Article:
San Juan growth continues
Feb 27, 2008 | 7578 views | 0 0 comments | 1236 1236 recommendations | email to a friend | print
by Buckley Jensen

Despite the housing construction quagmire and the sub-prime mortgage debacle being experienced nationwide, growth and development continues at a record pace in San Juan County.

During 2007, following a record year in 2006, 154 building permits were issued by the County, and the Cities of Monticello and Blanding.

The County issued 105 permits, valued at $11,124,237. Building permits outside the city limits of Blanding and Monticello are issued through the County. County permits were issued in the following areas: La Sal 30; Spanish Valley 28; Blanding area 23; Monticello area 18; Bluff 6; Wilson Arch 1; and Lisbon Valley 1.

The most surprising single statistic in the county breakdown is the large number of permits issued in La Sal. In recent years, Spanish Valley (south of Moab in San Juan County) has been far and away the largest single producer of building permits.

La Sal’s high number of building permits in 2007 is an indication of how big an economic stimulus has become the Lisbon Valley Copper Mine and the resurgence of uranium mining.

Blanding City issued 35 permits valued at $2,520,887 and Monticello City issued 14 permits valued at $822,554.

The total value of permits from the county and the two incorporated cities came to nearly $15 million. That figure is for tax valuation purposes, not actual retail value, which is often higher.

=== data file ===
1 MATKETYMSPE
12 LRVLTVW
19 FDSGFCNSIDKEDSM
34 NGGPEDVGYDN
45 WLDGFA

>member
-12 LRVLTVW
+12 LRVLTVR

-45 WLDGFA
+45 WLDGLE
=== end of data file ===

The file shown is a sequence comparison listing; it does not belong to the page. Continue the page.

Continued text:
A major blow economically occurred with the surprise announcement of the closing of mining operations at the Lisbon Valley Copper Mine and the loss of more than 100 high paying jobs. However, the continued growth in uranium mining, hauling and processing may take up much of the slack.

Bolstering uranium as an economic stimulator is the exploration for and transporting of natural gas. Drilling in the area has resulted in several major new natural gas wells. Also being brought into production are old wells that were capped decades ago because there was no way to get the gas in the wells to market.

There are $26 million worth of high pressure steel natural gas lines being installed to gather gas from wells in various parts of the county, (mostly east of Monticello) This gas will be shipped by pipeline to the Encana gas plant in Lisbon Valley. Encana is capable of purifying 80 million cubic feet of gas a day. Last fall they were limping along on 24 million cubic feet a day.

The new gas volume will not only greatly help Encana’s bottom line, but will greatly expand the county tax base, provide new jobs for workers, and provide royalties for land owners who receive royalties on the gas soon to be produced and shipped to market in the new pipeline network.

Other large projects like phase two of the Elk Meadows subdivision north of Monticello and several new subdivisions in Blanding and others throughout the county are pouring millions of dollars into infrastructure, and providing many building sites for retirees and the new employees of the resurgent energy industries.

The overall economic forecast for the area in 2008 is as bullish as it has been in many years. It is an exciting time.
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